Diamond-Terrorism Link Disputed

Antwerp’s Diamond High Council (HRD) says there is no “hard evidence” for claims by the Washington Post that local dealers are trading diamonds with Osama bin Laden’s al Qaeda network.

The Post, quoting European and American intelligence sources, accused two second-cousin Lebanese dealers—Aziz Nassur and Sammy Ossailly—of buying smuggled diamonds from Sierra Leone and al Qaeda.

An HRD statement notes that neither man is a member of an Antwerp bourse, neither had any diamond import or export transactions in the last three years, and neither is associated with an active diamond company.

The local public prosecutor has begun an inquiry into the matter, the statement noted.

Following the article, Ossailly called a press conference to deny the allegations, noting that while he is active in Africa, he does not have a Belgian license. He confirmed that he prospects for diamonds in Liberia but claimed he does not buy stones from the Revolutionary United Front (RUF), the Sierra Leone rebel group accused of funneling stones through Liberia.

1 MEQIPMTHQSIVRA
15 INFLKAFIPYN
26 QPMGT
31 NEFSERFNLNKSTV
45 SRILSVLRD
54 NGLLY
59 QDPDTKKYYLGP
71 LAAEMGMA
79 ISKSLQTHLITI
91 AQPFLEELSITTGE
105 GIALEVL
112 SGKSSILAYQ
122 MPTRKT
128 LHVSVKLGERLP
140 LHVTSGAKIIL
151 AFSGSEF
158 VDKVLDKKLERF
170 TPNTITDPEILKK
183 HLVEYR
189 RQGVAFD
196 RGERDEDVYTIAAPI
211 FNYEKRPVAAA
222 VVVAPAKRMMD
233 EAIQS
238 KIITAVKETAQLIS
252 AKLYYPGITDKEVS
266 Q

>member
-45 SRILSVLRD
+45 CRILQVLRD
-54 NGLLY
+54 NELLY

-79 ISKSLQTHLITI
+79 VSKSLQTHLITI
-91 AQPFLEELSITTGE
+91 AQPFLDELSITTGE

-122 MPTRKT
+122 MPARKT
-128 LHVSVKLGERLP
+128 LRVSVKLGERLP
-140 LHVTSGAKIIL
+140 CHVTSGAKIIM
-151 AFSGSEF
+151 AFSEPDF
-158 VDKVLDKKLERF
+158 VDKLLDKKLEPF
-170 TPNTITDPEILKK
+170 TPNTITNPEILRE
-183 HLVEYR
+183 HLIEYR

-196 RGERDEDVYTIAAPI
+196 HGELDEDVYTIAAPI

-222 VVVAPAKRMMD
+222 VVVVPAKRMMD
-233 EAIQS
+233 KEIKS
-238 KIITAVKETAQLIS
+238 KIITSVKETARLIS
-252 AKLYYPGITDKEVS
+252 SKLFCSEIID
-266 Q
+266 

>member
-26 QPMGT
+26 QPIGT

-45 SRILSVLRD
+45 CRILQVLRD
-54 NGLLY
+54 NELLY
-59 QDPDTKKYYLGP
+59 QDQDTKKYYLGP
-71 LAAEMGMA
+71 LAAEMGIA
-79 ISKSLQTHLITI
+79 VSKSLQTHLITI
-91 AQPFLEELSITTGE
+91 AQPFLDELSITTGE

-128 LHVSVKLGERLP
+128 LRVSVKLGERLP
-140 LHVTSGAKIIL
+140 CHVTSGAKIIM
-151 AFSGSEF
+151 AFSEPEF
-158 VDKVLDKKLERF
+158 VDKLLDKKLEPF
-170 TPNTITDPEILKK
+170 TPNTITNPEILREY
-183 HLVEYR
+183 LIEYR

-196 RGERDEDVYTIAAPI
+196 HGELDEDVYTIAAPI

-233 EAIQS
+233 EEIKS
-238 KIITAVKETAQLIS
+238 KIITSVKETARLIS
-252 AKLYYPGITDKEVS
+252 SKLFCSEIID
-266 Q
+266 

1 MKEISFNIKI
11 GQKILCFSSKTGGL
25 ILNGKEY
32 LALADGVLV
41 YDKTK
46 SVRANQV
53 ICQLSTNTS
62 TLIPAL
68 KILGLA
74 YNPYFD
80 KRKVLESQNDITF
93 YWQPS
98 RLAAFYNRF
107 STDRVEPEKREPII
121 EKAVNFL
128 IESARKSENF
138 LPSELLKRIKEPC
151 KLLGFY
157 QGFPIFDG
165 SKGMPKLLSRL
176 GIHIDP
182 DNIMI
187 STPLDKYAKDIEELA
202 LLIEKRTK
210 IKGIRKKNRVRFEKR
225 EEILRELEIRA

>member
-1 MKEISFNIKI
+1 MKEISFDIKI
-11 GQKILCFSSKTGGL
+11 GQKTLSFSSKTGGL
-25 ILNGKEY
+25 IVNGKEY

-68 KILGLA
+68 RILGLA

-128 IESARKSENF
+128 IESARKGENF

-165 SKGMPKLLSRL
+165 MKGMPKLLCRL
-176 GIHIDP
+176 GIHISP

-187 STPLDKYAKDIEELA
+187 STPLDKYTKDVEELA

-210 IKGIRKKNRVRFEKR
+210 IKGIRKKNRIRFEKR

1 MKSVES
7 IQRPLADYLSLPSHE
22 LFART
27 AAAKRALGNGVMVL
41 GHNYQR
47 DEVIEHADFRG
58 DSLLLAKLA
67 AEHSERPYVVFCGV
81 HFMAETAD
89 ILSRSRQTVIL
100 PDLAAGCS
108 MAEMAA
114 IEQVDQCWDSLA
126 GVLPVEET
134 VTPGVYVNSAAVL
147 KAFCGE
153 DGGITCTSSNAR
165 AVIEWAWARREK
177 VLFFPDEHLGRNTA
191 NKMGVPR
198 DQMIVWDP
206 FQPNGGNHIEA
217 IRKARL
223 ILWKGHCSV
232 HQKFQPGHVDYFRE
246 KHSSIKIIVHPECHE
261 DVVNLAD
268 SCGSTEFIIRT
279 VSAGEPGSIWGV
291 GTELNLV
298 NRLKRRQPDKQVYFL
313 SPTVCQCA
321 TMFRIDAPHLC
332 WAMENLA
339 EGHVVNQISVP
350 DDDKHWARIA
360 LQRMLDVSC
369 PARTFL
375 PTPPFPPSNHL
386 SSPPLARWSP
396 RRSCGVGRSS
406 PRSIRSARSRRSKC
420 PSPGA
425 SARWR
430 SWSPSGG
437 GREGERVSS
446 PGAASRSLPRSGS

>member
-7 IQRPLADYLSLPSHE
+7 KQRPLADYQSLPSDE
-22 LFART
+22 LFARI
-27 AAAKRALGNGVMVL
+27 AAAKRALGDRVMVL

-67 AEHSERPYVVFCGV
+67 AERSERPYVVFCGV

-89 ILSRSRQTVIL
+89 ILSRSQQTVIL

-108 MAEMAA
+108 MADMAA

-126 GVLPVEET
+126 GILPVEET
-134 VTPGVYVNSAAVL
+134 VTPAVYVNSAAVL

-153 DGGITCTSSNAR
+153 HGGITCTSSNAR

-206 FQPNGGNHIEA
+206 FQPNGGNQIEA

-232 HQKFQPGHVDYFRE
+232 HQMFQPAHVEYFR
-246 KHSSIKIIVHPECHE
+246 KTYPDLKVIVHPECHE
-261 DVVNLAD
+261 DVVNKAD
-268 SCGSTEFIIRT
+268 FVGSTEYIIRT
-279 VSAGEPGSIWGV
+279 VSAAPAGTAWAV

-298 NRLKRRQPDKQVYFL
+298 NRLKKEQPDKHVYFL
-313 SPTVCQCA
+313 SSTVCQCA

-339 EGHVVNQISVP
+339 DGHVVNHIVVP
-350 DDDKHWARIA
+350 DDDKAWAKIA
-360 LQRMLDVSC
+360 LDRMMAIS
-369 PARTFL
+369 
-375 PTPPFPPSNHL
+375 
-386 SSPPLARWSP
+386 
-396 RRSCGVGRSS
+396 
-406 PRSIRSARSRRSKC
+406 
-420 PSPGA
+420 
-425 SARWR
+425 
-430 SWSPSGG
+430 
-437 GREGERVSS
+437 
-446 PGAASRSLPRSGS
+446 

In related news, diamond miner Oryx Natural Resources may sue the BBC for falsely identifying one of its shareholders as an Osama bin Laden “front man.” The man’s name is similar to one of the terrorists convicted in the 1998 U.S. embassy bombings. Company operations were shut down for three weeks as the result of the report.

The BBC apologized on-air for the mistake.